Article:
Court weighs EPA role in approval of Ky. power plants

A federal appeals court today heard arguments over whether an environmental group can sue over U.S. EPA's failure to intervene to prevent the construction of three power plants in Kentucky.

The Sierra Club and Valley Watch filed a citizen suit against EPA in 2009 alleging that it was required to act because at the time the plants were approved, Kentucky's state implementation plan for the agency's permitting program had not been updated in accordance with national standards (Greemwire, Nov. 11, 2009).

The three proposed plants are the Kentucky NewGas Synthetic Natural Gas Production Plant, the Cash Creek Coal-Gasification Station and the J.K. Smith Generating Station. Since the suit was filed, the Smith plant's operators have withdrawn from the permitting process.

It's not clear based on the argument which way the three-judge panel of the U.S. Court of Appeals for the District of Columbia Circuit will rule.

It's possible the court could conclude that EPA is required to do something in such circumstances but has the option of making a conscious decision not to stop a project from going ahead.


Under the Kentucky regulations, proposed plants that would emit nitrogen oxides would still not be considered "major emitting facilities" as part of the permitting process, despite EPA National Ambient Air Quality standards stating that they should be.

The regulations have since been updated and were approved by EPA in a final rule that went into effect in October 2010. The concerns raised by the Sierra Club were also reflected in the permits Kentucky issued for the two plants that are still due to be constructed.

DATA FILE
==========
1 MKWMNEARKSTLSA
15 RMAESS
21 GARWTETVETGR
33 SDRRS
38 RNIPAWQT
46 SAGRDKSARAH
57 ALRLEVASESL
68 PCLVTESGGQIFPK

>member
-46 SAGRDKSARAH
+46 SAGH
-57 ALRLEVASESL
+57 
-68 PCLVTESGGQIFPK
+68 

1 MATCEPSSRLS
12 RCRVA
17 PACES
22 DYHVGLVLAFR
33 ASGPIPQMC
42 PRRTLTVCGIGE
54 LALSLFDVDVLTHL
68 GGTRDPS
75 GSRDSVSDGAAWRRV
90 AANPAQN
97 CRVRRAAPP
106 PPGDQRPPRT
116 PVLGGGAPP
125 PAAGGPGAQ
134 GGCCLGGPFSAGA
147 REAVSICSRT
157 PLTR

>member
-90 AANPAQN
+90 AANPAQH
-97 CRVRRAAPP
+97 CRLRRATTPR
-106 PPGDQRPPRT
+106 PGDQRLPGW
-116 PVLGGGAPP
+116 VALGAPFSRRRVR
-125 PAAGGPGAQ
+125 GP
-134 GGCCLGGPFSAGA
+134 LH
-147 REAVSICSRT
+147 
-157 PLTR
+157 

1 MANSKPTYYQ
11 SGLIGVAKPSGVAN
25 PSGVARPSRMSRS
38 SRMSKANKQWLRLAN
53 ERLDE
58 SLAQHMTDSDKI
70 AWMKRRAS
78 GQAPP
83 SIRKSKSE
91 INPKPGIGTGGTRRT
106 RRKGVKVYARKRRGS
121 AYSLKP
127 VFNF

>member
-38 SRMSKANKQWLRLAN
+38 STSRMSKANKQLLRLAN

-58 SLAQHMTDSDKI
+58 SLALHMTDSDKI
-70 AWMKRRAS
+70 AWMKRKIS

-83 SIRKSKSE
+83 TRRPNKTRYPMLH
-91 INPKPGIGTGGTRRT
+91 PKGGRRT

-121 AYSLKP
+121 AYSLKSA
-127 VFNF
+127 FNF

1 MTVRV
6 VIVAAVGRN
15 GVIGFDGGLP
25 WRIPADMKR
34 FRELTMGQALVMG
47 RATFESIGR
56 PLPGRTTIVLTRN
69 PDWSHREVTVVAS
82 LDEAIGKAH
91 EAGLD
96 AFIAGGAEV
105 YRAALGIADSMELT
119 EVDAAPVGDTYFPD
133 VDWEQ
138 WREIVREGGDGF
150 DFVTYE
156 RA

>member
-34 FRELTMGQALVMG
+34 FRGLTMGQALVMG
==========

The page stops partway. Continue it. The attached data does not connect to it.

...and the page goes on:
Chief Judge David Sentelle appeared concerned about how courts should insert themselves into the process if EPA opted not to act.

He asked the environmental groups' attorney, Robert Ukeiley, whether if EPA simply decided it didn't wish to intervene, "wouldn't that be the end of the game?"

Sentelle also noted that other statutes that impose mandatory duties on government agencies sometimes contain a "laundry list" of options for courts to consider. The Clean Air Act does not offer courts any guidance on that point, he added.

EPA maintains that the Clean Air Act gives it discretion on whether to intervene in such matters. The provision of the Clean AIr Act that authorizes citizen suits clearly states that actions can only be brought when the agency fails to act under any provision of the act "which is not discretionary," the agency's lawyers noted in their brief.

The U.S. district court judge who handled the case agreed and dismissed the complaint.

The agency also maintains that the issue is largely moot because Kentucky updated its state implementation plan and the Smith plant is no longer part of the process.

Addressing the merits, Justice Department attorney John Arbab said a phrase in the Clean Air Act stating that the EPA administrator should intervene "as necessary" gives the agency the option not to get involved.

Sentelle disputed that point.

"It doesn't necessarily mean there's no mandatory duty," he said.

The case argued today focuses on one of several grounds on which environmentalists have challenged the construction of the plants (Greenwire, June 17, 2010).

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